Prescription drug errors are unfortunately too common. They can also cause serious harm to people, and in some cases, the harm caused by prescription errors is more severe than the condition being treated. Because of these risks, it’s vital for doctors to take the proper precautions to reduce the likelihood of mistakes. GPOnline.com makes the following recommendations to protect patients from preventable injuries. 

The old joke about the illegibility of a doctor’s handwriting can have real-world implications. For instance, when a doctor writes down the name of a drug that looks similar to another type of medicine, it’s very easy for the pharmacy filling the order to make a mistake. Accordingly, doctors should take care to write the name of the drug as clearly as possible. They should also use the medication’s generic name to further avoid confusion. 

Even when patients are receiving the correct prescriptions, there is also a risk of an adverse reaction to a drug the person is already taking. Some drugs, including over the counter medications, can increase the risk of side effects for those taking prescribed medication. This illustrates the importance of taking a patient’s current medical history, including any supplements or vitamins a person is taking. Only after this information is received should a prescription be provided.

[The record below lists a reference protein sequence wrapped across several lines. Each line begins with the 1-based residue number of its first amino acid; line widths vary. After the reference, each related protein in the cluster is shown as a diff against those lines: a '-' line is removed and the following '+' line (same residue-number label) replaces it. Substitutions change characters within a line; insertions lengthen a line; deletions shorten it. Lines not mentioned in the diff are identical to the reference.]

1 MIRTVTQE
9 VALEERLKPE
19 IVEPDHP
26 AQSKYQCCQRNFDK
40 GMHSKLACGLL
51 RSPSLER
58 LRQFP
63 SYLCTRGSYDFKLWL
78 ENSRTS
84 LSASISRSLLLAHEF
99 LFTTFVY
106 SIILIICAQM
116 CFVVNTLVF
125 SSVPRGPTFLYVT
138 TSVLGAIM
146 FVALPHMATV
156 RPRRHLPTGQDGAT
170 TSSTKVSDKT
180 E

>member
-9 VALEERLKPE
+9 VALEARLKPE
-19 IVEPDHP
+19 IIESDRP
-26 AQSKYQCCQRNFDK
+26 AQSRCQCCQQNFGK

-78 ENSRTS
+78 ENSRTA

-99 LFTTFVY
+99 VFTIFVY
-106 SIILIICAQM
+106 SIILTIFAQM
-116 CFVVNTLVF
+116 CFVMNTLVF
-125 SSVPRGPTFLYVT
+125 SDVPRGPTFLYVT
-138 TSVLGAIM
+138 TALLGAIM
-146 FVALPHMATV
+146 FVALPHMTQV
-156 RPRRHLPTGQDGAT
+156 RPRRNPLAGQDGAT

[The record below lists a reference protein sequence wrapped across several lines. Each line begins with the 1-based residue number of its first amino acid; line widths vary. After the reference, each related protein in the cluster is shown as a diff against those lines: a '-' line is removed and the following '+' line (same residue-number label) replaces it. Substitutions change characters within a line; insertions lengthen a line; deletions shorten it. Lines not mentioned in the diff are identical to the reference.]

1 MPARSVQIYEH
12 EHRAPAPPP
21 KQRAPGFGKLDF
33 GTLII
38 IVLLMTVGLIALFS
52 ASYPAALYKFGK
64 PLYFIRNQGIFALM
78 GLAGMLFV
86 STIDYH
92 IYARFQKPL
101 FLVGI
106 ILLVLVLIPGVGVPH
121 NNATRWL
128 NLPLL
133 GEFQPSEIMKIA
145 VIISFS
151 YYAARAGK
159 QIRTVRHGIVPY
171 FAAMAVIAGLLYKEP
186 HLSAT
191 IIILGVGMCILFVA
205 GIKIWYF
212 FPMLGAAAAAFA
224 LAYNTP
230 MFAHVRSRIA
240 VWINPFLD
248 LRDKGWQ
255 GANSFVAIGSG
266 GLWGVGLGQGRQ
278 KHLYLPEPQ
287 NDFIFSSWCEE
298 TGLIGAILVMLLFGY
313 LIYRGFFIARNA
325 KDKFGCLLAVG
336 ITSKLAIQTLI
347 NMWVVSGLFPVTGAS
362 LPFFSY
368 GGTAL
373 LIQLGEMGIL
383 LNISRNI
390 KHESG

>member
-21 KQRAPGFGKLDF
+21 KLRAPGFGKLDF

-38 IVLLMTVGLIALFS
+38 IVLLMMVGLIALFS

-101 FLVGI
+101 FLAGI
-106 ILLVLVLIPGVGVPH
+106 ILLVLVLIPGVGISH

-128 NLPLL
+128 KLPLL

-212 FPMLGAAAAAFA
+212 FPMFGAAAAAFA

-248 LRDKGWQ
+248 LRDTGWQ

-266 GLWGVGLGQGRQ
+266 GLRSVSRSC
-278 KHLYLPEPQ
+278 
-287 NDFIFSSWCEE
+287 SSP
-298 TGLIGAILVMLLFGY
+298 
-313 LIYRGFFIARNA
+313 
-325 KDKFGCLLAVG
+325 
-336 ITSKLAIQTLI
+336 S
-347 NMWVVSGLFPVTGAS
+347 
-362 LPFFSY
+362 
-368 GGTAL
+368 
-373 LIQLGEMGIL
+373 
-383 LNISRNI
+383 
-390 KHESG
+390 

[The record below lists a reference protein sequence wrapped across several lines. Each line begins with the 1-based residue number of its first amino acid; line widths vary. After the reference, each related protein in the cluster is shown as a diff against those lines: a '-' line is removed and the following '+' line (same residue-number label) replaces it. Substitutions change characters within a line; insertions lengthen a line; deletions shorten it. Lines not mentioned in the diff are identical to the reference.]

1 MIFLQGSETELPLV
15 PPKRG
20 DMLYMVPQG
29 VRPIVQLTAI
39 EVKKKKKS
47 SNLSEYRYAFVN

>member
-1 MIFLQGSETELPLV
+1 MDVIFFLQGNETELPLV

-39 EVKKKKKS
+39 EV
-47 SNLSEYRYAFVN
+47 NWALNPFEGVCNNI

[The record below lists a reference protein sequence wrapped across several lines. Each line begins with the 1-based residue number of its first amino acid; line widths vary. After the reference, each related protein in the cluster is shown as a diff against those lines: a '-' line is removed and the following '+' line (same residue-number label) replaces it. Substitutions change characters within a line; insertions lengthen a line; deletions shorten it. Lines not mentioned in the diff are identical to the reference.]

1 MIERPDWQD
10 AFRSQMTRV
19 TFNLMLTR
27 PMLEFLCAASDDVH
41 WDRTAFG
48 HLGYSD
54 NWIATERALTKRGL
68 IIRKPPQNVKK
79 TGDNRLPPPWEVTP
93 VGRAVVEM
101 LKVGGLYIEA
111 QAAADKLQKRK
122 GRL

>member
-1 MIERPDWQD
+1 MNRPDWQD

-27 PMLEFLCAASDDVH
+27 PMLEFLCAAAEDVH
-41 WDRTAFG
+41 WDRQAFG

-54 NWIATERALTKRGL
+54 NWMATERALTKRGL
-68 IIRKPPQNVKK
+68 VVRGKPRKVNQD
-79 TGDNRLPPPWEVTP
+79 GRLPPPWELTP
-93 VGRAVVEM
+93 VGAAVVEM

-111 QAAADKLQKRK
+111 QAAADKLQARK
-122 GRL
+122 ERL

Finally, even if a hospital has a computer system for filling in prescriptions, staff should still take the time to check entries to ensure they’re correct. Typos or other errors in the generated prescriptions may be overlooked by multiple people, including the patient. It’s also important that anyone using this system to fill prescriptions is properly trained on how to use the software.